# Local diffeomorphism

In mathematics, more specifically differential topology, a local diffeomorphism is intuitively a map between Smooth manifolds that preserves the local differentiable structure. The formal definition of a local diffeomorphism is given below.

## Formal definition

Let $X$ and $Y$ be differentiable manifolds. A function

$f:X\to Y$ is a local diffeomorphism, if for each point $x\in X$ there exists an open set $U$ containing $x,$ such that
$f(U)$ is open in $Y$ and
$f\vert _{U}:U\to f(U)$ is a diffeomorphism.

A local diffeomorphism is a special case of an immersion $f:X\to Y,$ where the image $f(U)$ of $U$ under $f$ locally has the differentiable structure of a submanifold of $Y.$ Then $f(U)$ and $X$ may have a lower dimension than $Y.$ ## Discussion

For instance, even though all manifolds look locally the same (as $\mathbb {R} ^{n}$ for some $n$ ) in the topological sense, it is natural to ask whether their differentiable structures behave in the same manner locally. For example, one can impose two different differentiable structures on $\mathbb {R}$ that make $\mathbb {R}$ into a differentiable manifold, but both structures are not locally diffeomorphic (see below). Although local diffeomorphisms preserve differentiable structure locally, one must be able to "patch up" these (local) diffeomorphisms to ensure that the domain is the entire (smooth) manifold. For example, there can be no global diffeomorphism from the 2-sphere to Euclidean 2-space although they do indeed have the same local differentiable structure. This is because all local diffeomorphisms are continuous, the continuous image of a compact space is compact, the sphere is compact whereas Euclidean 2-space is not.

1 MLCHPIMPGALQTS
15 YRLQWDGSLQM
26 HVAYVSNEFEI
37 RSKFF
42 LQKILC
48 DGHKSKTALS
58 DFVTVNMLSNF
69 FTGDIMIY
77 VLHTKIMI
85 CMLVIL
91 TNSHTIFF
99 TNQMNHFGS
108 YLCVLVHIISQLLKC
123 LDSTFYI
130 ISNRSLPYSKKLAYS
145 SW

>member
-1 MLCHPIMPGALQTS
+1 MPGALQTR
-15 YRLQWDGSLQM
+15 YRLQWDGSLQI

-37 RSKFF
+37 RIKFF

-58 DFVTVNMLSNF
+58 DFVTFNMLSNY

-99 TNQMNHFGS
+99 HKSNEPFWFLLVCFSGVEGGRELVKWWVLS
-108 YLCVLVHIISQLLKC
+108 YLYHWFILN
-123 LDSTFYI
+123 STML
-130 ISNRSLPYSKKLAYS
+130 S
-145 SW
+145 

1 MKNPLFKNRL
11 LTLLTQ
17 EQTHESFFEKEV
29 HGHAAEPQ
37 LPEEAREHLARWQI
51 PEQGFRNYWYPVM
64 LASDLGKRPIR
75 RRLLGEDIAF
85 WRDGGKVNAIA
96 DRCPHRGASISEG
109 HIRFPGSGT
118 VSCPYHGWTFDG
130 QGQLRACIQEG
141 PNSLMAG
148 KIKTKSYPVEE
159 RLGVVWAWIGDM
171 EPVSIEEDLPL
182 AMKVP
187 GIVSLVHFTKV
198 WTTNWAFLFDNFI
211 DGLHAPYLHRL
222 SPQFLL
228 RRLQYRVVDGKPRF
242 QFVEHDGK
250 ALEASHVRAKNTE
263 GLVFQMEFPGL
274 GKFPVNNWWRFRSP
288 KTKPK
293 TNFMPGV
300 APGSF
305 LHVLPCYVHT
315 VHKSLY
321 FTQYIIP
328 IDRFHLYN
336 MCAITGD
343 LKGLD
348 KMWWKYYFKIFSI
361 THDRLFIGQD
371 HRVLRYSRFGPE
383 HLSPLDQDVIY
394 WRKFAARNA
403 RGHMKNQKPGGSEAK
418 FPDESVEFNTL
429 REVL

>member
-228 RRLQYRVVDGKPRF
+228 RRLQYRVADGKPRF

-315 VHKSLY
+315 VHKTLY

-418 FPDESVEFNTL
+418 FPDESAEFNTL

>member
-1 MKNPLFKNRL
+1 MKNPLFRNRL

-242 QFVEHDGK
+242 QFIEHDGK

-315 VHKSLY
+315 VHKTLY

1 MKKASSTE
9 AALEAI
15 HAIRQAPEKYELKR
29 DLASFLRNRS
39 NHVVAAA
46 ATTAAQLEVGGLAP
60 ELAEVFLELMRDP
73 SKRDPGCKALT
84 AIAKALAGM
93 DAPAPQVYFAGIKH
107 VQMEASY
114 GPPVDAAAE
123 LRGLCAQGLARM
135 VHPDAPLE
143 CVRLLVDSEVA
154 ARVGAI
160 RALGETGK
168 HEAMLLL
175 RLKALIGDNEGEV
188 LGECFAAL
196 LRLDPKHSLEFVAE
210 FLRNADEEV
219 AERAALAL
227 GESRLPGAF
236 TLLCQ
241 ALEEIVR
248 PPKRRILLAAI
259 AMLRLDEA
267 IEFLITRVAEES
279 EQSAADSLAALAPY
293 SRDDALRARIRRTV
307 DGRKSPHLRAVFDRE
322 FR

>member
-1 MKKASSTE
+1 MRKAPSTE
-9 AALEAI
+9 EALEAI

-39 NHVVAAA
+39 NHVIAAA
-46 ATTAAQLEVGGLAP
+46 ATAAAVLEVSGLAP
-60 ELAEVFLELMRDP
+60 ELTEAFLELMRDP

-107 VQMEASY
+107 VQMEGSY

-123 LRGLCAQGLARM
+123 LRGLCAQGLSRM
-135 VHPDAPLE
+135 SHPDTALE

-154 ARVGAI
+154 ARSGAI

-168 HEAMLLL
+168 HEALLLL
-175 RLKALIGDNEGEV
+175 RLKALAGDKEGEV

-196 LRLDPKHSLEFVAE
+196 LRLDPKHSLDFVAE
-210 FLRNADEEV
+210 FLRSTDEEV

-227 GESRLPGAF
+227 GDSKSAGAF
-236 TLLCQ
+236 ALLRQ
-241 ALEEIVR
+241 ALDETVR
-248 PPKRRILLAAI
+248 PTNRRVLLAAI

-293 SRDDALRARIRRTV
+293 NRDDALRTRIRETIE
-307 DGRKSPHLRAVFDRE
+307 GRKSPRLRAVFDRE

## Properties

• Every local diffeomorphism is also a local homeomorphism and therefore an open map.
• A local diffeomorphism has constant rank of $n.$ • A diffeomorphism is a bijective local diffeomorphism.
• A smooth covering map is a local diffeomorphism such that every point in the target has a neighborhood that is evenly covered by the map.
• According to the inverse function theorem, a smooth map $f:M\to N$ is a local diffeomorphism if and only if the derivative $Df_{p}:T_{p}M\to T_{f(p)}N$ is a linear isomorphism for all points $p\in M.$ Note that this implies that $M$ and $N$ must have the same dimension.